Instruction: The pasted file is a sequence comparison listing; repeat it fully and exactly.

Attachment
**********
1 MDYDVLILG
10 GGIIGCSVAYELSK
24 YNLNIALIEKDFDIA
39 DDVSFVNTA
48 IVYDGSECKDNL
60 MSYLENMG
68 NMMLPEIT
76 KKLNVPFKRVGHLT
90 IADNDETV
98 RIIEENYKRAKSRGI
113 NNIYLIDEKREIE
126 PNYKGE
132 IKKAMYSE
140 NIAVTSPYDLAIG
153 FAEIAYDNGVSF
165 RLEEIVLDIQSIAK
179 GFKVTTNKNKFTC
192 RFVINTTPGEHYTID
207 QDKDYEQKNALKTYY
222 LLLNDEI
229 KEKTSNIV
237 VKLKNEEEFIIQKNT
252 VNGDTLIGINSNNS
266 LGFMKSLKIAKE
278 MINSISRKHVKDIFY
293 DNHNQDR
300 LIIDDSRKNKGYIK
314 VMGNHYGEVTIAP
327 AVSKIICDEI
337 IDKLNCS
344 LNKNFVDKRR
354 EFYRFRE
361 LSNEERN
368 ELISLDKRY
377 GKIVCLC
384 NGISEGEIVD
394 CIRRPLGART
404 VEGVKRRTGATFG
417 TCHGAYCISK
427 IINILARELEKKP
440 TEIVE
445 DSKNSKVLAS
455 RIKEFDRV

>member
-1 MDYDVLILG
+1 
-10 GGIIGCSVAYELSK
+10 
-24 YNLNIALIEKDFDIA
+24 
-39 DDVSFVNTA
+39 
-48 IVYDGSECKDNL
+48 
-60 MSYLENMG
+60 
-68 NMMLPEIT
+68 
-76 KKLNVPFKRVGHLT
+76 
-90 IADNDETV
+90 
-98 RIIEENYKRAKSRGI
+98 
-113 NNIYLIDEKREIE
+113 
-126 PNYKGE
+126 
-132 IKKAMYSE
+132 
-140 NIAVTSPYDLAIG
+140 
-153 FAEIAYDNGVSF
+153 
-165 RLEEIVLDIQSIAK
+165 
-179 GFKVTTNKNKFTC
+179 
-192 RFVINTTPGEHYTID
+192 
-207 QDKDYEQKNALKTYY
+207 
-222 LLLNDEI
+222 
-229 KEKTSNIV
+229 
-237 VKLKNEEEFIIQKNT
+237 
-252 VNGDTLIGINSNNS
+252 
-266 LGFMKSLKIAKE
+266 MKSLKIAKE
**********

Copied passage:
1 MDYDVLILG
10 GGIIGCSVAYELSK
24 YNLNIALIEKDFDIA
39 DDVSFVNTA
48 IVYDGSECKDNL
60 MSYLENMG
68 NMMLPEIT
76 KKLNVPFKRVGHLT
90 IADNDETV
98 RIIEENYKRAKSRGI
113 NNIYLIDEKREIE
126 PNYKGE
132 IKKAMYSE
140 NIAVTSPYDLAIG
153 FAEIAYDNGVSF
165 RLEEIVLDIQSIAK
179 GFKVTTNKNKFTC
192 RFVINTTPGEHYTID
207 QDKDYEQKNALKTYY
222 LLLNDEI
229 KEKTSNIV
237 VKLKNEEEFIIQKNT
252 VNGDTLIGINSNNS
266 LGFMKSLKIAKE
278 MINSISRKHVKDIFY
293 DNHNQDR
300 LIIDDSRKNKGYIK
314 VMGNHYGEVTIAP
327 AVSKIICDEI
337 IDKLNCS
344 LNKNFVDKRR
354 EFYRFRE
361 LSNEERN
368 ELISLDKRY
377 GKIVCLC
384 NGISEGEIVD
394 CIRRPLGART
404 VEGVKRRTGATFG
417 TCHGAYCISK
427 IINILARELEKKP
440 TEIVE
445 DSKNSKVLAS
455 RIKEFDRV

>member
-1 MDYDVLILG
+1 
-10 GGIIGCSVAYELSK
+10 
-24 YNLNIALIEKDFDIA
+24 
-39 DDVSFVNTA
+39 
-48 IVYDGSECKDNL
+48 
-60 MSYLENMG
+60 
-68 NMMLPEIT
+68 
-76 KKLNVPFKRVGHLT
+76 
-90 IADNDETV
+90 
-98 RIIEENYKRAKSRGI
+98 
-113 NNIYLIDEKREIE
+113 
-126 PNYKGE
+126 
-132 IKKAMYSE
+132 
-140 NIAVTSPYDLAIG
+140 
-153 FAEIAYDNGVSF
+153 
-165 RLEEIVLDIQSIAK
+165 
-179 GFKVTTNKNKFTC
+179 
-192 RFVINTTPGEHYTID
+192 
-207 QDKDYEQKNALKTYY
+207 
-222 LLLNDEI
+222 
-229 KEKTSNIV
+229 
-237 VKLKNEEEFIIQKNT
+237 
-252 VNGDTLIGINSNNS
+252 
-266 LGFMKSLKIAKE
+266 MKSLKIAKE